TOUR SF’S HOTTEST, NEW DESIGN DESTINATION

January 30, 2019

San Francisco may not be cashing in its title as tech titan yet, but its rising status as a design hub may be giving the former a run for its money. Among the tell-tale signs that The City by the Bay is in metamorphosis is Ken Fulk’s newly launched arts society, St. Joseph’s. Located in San Francisco’s rapidly transforming SoMa neighborhood, St. Joseph’s inhabits a once-blighted Catholic church that for years perplexed re-developers with its myriad of structural challenges. With the support of his adopted city, Fulk purchased St. Joseph’s with the intent of turning it into an event space that would both preserve and promote San Francisco’s arts community. If the stunning outcome is any indication, SF’s design crusaders have received a critical ally in Fulk’s St. Joseph’s.

To celebrate this year’s SF FOG Design + Art  Fair—yet another event that’s helping to propel San Francisco’s design legitimacy—DECASO kicked off the day at St. Joseph’s. Over two dozen interior designers joined in on an intimate tour of the Society along with DECASO’s Kendra Frisbie and Gregg and Anna Brockway. Here, get a sneak peek at St. Joseph’s marvel-worthy interiors and catch the highlights from this year’s FOG here.

A bird’s-eye view of the crowd capture from the building’s choir loft.
An in-house floral shop is located on the premises of St. Joseph’s. Known as Mr. Fulk’s Flower Factory, the shop turns out impeccable blooms for events and the general public.
Furniture from an array of different era and style is used throughout St. Joseph’s. Here, a hooded chair is matched with a Persian rug and garden Pagoda statue.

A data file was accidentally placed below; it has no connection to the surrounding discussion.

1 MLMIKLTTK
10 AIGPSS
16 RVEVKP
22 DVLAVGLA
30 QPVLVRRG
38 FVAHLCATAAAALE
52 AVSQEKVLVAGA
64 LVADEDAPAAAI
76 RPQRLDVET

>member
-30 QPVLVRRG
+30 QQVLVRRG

A collection of emerald green objects, including a polished malachite specimen and Aldo Tura-style serving set reside near the piano.
The main space is partitioned off into intimate sitting rooms, each with a unique color palette and theme.
Gothic elements abound throughout the space. Here, a gothic cabinet is takes up residence with a Flemish-style painting and tufted banquet.
Papier mache bears by Dutch taxidemists Jaap Sinke and Ferry van Tongeren hold court over the space, bringing a touch of whimsy.
A horse head sculpture in eye-line of the original altar.
Julie Helfrich, Allison Caccoma, Eric Grosse
Lucille Buelle, Elizabeth Chandler
Kendra Frisbie, Jessie Black
Jay Jeffers in conversation.
Jay Jeffers, Kedra Frisbie
Lindsey Shook, Jenn Wade, Catherine Kwong
Kendra Frisbie, Shannon Thomson
Lindsey Shook, Jay Jeffers, Jenn Wade

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Photos by Lyola Rowe